Interview With Bill Oberst Jr: Painkiller

I recently had the chance to interview Bill Oberst Jr for his latest film Painkiller, which you can find a review of on site now. The film sees a man plagued by personal lose try and reclaim the tatters of his life through violent retribution. During the interview we talk about stars of silent cinema, the immortal work of Ray Bradbury and the dark truths of the human heart.

Q: Who is your biggest inspiration?

A: A man who rarely spoke – a silent cinema actor named Lon Chaney. He was dead decades before I was born, but as a lonely boy in the woods I connected with him through the pages of Famous Monsters of Filmland magazine. I was so moved by, and attracted to, Chaney’s intention to portray the humanity in the monstrous that it drew me into performing. In Ray Bradbury paperbacks I found a similar sensibility, and The Wounded Monster became the serving metaphor of my life. There’s a line in a play by James Saunders: “There lies behind everything a certain quality which we may call grief.” That’s true. I think recognizing that truth is the beginning of a life’s wisdom. 

Q: How would you describe the film in a word?

A: Illuminating.

Q: Do you have funny on set stories?

A: Michael Paré, who stars, knew more about fight scenes and blood squibs than the rest of us combined. It was fun to watch Michael ask for more squibs (most actors want fewer) and to push to make the fight scenes more real. He knows action! Working with pros like Paré always reminds me who’s boss. 

Q: The film covers very real world issues; did you find a personal stake in the subject matter whilst filming?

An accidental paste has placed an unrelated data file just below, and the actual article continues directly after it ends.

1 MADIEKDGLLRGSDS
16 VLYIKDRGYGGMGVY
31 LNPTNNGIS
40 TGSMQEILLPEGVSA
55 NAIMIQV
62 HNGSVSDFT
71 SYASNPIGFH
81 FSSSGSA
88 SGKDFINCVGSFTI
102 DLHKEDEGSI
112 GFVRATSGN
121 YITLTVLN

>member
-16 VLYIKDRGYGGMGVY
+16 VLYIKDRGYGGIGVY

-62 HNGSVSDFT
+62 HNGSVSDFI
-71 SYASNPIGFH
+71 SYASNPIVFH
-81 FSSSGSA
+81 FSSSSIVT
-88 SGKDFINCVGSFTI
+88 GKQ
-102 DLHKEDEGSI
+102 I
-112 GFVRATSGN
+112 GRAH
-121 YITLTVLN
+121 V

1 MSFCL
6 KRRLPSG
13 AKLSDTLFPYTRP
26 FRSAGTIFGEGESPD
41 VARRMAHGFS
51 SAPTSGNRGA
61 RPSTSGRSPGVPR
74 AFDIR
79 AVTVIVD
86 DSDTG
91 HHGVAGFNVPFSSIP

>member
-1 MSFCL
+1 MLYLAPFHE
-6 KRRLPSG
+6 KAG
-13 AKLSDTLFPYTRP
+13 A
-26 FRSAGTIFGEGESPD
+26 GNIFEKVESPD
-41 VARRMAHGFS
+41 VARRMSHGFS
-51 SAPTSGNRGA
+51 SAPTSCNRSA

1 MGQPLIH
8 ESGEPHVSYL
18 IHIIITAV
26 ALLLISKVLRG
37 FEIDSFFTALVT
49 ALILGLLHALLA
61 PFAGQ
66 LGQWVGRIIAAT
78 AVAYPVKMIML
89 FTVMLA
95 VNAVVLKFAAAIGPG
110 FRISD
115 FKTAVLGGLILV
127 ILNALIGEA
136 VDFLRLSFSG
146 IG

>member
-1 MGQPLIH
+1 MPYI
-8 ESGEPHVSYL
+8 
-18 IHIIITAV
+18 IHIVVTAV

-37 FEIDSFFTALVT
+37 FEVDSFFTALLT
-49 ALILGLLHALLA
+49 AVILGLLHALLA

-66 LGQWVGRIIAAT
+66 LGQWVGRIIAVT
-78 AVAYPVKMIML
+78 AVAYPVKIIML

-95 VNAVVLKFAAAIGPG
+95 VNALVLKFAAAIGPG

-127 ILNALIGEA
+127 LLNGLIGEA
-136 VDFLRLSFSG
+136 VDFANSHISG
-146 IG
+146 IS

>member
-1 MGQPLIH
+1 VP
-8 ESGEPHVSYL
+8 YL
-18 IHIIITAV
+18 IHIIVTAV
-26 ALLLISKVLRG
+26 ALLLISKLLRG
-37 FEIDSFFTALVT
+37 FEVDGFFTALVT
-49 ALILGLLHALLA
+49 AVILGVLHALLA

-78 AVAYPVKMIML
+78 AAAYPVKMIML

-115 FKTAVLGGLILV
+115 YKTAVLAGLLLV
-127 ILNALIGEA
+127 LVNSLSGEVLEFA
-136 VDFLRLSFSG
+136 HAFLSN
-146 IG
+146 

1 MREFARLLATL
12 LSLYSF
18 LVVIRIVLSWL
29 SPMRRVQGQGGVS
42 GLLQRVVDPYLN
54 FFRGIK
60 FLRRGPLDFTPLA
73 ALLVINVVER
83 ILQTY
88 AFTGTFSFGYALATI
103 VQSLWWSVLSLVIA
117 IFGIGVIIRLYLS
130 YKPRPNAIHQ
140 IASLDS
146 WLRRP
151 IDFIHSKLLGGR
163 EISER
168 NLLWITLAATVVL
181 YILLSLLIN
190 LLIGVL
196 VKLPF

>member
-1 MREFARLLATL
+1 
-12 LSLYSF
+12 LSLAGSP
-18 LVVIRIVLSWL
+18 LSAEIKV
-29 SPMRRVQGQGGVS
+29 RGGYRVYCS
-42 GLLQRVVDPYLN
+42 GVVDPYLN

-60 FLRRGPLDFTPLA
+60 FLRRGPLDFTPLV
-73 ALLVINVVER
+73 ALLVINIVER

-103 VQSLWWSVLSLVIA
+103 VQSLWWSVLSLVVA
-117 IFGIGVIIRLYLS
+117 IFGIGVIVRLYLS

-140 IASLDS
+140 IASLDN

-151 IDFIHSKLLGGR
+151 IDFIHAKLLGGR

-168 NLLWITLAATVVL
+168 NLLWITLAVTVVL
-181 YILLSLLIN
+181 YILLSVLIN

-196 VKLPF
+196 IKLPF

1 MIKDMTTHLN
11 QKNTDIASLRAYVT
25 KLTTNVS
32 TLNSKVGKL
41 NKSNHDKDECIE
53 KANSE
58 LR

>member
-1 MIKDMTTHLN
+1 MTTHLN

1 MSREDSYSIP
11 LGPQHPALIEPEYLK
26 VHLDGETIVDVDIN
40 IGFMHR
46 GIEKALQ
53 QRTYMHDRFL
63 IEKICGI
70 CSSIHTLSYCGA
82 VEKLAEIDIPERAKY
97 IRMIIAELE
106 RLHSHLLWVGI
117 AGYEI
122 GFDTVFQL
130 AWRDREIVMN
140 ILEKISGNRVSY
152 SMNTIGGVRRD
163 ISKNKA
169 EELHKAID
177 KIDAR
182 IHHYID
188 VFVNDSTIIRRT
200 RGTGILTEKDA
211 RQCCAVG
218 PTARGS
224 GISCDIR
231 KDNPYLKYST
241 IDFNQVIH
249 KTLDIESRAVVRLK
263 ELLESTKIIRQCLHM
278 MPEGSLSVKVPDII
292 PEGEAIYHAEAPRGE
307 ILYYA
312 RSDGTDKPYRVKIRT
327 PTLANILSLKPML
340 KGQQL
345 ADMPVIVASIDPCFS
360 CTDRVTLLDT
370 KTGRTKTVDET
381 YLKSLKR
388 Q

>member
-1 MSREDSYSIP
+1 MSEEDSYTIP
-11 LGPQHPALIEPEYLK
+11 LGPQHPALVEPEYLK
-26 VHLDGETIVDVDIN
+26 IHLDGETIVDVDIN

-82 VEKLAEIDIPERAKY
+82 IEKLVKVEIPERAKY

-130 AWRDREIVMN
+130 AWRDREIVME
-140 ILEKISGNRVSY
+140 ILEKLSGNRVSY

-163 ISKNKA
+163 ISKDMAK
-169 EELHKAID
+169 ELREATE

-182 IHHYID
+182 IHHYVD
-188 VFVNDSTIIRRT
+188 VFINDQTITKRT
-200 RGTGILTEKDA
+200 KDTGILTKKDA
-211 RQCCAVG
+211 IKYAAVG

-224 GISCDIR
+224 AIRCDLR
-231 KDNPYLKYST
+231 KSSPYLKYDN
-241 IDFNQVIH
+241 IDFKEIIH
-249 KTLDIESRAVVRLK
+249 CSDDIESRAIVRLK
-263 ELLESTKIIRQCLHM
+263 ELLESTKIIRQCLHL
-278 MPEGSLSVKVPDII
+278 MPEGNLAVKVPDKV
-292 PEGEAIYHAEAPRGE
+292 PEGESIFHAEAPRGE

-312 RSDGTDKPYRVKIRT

A: Yes. Executive Producer, co-writer and co-star Tom Parnell actually lost a child to opioids (the film is dedicated to his son.) I did feel a responsibility to well represent the millions of parents who have suffered similarly. My character is also living out a revenge fantasy, murdering those he deems culpable, which forced me to morally strip down to my naked vengeful self. I believe in the redeeming power of love, but my first instinct is never love. Darkness often reigns.

Q: How did you manage to capture the loss and personal destruction the character feels?

A: Our director, Mark Savage, says that knowing what is in the dark makes it less dark. We master by knowing. And on camera you can only show what you know. I know that suffering is the core of life. I know that it is the core of my faith. Perhaps it’s just a peeling away of life’s lies that allow the showing of truth. 

Q: How would you describe your character?

A: He is hurting, and he is haunted, both by what he has done and by what he has left undone. 

Q: If you could go back in time to when you were first starting out what advice would you give yourself?

A: Go to the funeral of your importance. Forget fame – just say what your soul needs to say and let it be. 

Q: What is your favourite moment from the film? 

A: There is an interaction between my character and a dog. The dog steals the scene. I loved that dog! 

If you would like to check out Painkiller then you can find it on all good VOD platforms, and as always be sure to check out my review on site now.

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